A chance family move to Chicago subsequently did two things for artist Luis Romero: it motivated his art career, and opened his eyes to the vibrant and influential art he left behind in his home country of Panama. Today, inspired by Panama’s artist culture as much as his peers, he continues to pursue his self-described “silly doodle” aesthetic, releasing a series of designs through his brand new Threadless Artist Shop. Part of our Threadless family as the Artist Relations Assistant, Luis sat down to share more about his background, his experience at Chicago’s Columbia College, and why his cat deserves a personal shout-out.
Hey, Luis! Welcome to Artist Shops. Why don’t you tell us a little bit about yourself?
I’m Luis Romero, an illustrator that was born and raised in Panama and relocated to Chicago a few years ago. I have a fat cat named Alex and I like pizza and long walks on the beach.
How did you get your start in art?
For as long as I can remember I’ve been drawing. I used to spend a lot of time tracing Saint Seiya and Dragon Ball images over and over again until I was able to draw them from memory; those were probably my earliest artistic inspirations. It was really my brother who pushed me to do more stuff and introduced me to comic books. Then at some point in high school I decided to take it seriously, but it wasn’t until I spent a few years in college that I started considering it a viable career path. Then I moved to Chicago, and the rest is history.
You grew up in Panama. In what ways did the culture of your childhood hometown affect your creativity?
It didn’t until fairly recently, at least not consciously. Panamanian culture and art is very vibrant and colorful and that always helped me get a sense of color and what works with what. If you look up pictures of Panama, you’re bound to find images of our buses, called Diablo Rojos, which are essentially old school buses painted in crazy colors and patterns. Then there are the more traditional crafts like molas, worn by the native Indians here, and Panamanian artwork in general tends to have an interesting use of color.
Why did you decide to relocate to the US, and how has it helped your art pursuits evolve?
Long story short, my family dragged me here. After I found a good school though, everything clicked into place. I think living in the States, and in Chicago specifically, has certainly helped expose me to different things that I otherwise would not have seen. The people in the city of Chicago are diverse and amazing, and being in such a great place has really helped me grow as a person and an artist.
Specifically, you attended Columbia College in Chicago to earn your BFA. How did attending art school affect your approach to your own work?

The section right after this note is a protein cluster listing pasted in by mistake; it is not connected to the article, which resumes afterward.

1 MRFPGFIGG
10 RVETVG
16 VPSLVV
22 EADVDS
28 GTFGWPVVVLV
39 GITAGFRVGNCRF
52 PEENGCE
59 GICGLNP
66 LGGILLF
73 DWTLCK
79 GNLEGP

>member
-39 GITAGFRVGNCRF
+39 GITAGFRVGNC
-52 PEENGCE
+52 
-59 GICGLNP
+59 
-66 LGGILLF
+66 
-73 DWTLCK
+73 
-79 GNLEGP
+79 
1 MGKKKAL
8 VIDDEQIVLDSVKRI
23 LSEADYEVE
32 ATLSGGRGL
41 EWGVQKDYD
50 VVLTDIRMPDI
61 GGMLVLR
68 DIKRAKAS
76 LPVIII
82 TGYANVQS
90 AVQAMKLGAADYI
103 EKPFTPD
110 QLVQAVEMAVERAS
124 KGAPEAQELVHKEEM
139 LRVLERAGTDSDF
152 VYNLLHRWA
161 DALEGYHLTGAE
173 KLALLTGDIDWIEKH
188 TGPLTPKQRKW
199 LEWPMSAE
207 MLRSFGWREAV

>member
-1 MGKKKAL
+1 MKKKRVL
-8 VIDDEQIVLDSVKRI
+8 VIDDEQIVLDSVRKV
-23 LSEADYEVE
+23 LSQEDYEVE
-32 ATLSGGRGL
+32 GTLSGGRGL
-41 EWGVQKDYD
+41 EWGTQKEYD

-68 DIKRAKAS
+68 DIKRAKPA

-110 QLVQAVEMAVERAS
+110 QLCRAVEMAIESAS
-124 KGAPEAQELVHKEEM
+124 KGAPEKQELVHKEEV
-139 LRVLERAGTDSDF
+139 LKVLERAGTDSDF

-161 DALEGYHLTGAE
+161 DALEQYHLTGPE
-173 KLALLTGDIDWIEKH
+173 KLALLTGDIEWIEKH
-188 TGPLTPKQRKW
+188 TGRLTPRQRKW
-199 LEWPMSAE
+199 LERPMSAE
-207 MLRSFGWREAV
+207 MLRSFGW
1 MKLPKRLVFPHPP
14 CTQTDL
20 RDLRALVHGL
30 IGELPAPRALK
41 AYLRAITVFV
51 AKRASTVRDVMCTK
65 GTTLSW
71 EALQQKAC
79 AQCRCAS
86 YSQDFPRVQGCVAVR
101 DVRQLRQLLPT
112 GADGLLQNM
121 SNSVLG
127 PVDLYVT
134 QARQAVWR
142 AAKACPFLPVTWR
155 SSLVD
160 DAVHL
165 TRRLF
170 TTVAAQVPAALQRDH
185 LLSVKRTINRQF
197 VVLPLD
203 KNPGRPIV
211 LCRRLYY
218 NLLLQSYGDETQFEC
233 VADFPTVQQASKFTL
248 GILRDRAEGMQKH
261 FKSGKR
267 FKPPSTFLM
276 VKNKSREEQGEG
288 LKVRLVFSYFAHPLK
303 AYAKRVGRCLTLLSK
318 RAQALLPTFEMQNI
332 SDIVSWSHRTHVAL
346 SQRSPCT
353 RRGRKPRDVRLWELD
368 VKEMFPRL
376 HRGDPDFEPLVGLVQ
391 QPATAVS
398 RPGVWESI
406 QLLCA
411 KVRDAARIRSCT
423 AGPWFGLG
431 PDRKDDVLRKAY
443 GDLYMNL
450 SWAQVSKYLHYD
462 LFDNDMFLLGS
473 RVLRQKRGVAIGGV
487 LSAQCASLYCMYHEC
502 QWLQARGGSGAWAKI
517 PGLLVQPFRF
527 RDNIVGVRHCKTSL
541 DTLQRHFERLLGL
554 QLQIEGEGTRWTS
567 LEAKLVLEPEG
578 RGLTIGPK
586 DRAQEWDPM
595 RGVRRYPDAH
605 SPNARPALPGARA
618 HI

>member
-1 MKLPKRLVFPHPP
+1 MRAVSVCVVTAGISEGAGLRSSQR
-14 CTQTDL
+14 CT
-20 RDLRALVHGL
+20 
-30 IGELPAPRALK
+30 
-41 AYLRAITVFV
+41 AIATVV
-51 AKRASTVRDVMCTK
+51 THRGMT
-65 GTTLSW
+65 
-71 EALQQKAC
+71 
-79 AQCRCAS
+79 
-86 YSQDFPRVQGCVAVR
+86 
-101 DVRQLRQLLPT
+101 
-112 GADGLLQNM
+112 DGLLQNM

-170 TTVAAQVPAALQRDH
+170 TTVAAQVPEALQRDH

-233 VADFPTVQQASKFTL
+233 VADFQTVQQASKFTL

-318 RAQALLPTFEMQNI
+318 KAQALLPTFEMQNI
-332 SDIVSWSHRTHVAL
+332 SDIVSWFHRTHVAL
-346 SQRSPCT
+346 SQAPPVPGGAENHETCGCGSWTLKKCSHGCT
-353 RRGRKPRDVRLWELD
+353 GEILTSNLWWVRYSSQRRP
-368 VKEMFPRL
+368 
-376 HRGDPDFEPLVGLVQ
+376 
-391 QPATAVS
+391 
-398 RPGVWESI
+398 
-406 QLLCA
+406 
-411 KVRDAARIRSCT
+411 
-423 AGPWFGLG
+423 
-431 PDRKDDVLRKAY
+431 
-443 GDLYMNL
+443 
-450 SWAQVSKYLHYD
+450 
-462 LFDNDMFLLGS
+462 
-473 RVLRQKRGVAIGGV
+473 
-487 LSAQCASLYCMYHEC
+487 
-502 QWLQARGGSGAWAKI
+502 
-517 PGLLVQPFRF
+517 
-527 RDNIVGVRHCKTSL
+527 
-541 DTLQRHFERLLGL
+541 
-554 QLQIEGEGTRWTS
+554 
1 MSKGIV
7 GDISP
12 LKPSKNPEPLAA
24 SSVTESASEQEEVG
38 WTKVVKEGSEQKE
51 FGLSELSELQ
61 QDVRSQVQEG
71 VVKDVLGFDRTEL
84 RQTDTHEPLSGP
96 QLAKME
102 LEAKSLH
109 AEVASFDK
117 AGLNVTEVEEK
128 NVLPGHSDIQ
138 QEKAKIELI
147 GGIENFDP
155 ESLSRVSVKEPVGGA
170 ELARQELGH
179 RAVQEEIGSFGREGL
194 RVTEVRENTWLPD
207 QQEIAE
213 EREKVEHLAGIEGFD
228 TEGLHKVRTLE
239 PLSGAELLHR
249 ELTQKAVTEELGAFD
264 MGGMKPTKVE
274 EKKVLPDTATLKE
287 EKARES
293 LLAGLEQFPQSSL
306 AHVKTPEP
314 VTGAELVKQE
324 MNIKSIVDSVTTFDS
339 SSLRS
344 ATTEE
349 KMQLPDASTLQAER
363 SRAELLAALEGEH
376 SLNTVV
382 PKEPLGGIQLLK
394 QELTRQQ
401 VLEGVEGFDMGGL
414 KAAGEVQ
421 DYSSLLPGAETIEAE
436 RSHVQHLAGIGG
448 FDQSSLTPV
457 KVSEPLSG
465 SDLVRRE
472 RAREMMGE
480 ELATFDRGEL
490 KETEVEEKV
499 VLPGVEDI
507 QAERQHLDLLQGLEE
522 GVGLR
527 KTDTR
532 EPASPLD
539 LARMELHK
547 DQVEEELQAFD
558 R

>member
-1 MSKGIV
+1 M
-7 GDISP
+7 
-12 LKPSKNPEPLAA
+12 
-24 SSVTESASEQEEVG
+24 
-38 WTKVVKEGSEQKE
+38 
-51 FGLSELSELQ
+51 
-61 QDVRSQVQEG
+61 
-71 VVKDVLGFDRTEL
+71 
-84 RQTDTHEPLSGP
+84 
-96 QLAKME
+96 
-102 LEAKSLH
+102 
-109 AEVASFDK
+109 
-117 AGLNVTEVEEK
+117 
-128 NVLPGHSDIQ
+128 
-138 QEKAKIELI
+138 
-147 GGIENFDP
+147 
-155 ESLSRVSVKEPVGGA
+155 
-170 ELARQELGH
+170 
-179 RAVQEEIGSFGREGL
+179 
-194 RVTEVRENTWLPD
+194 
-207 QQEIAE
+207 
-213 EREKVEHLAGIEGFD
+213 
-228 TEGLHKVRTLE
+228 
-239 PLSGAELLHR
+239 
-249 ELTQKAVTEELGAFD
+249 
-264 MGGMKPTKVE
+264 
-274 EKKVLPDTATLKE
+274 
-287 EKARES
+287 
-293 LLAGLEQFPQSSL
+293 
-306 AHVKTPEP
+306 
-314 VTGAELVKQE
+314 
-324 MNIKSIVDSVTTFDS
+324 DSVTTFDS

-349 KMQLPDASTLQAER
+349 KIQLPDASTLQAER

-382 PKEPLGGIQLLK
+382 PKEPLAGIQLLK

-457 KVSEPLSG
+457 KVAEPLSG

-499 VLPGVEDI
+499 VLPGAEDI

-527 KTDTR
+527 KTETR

It helped me get more serious about art and see it as a viable career choice, and made me driven and gave me the discipline to get work done without someone having to give me a deadline. There were a lot of skills, technical or otherwise, that I picked up during my college career that come in very handy as a “professional artist”.
What advice would you have for those looking to pursue art academically?
Be open to new ideas and approaches. Look at what your peers are doing for inspiration and always keep practicing, and learn to impose deadlines on yourself and keep them. Overall, never settle and always try to keep moving and pushing yourself to do new and different things.
What is your typical process for creating a piece?
I start small with thumbnails on a sketchbook; I like the loose quality of a quick sketch and I try to bring that to finished pieces. Sometimes, I’ll go over it with some ink. Next I snap a picture with my phone and bring it into Photoshop. Provided that nothing needs fixing at this stage, I’ll then trace it digitally and start adding color, and finally texture.
How would you describe your aesthetic?
Is silly doodle an aesthetic? If so then that’s probably it. That or 5-year-old with box of crayons.
What steps do you take as an artist to keep your ideas fresh and relevant?
Threadless has taught me not to get too hung up on ideas and to keep moving. The best way to stay fresh is to continue making stuff, no matter how stupid the idea may seem.
If you could name one piece as your favorite, what would it be? (Feel free to share an example!)
That’s a tough one. I tend to not think too much about something once it’s done, but I’d say whichever one makes me smile the most, which in this case would be “Sunblock.”
What are you most excited about with your new Artist Shop?
I’m really excited about the freedoms provided to the artists. I’m super excited about tweaking the look of my shop and seeing the sorts of stuff other people decide to upload on their shops!
Any other shout-outs?
I gotta thank my girlfriend and my mom for supporting me through everything, I literally would not be where I am without either of them. My cat for being cool and keeping me company on all-nighters. And a big thanks to Threadless and the community for the drive and inspiration to keep making cool, weird art.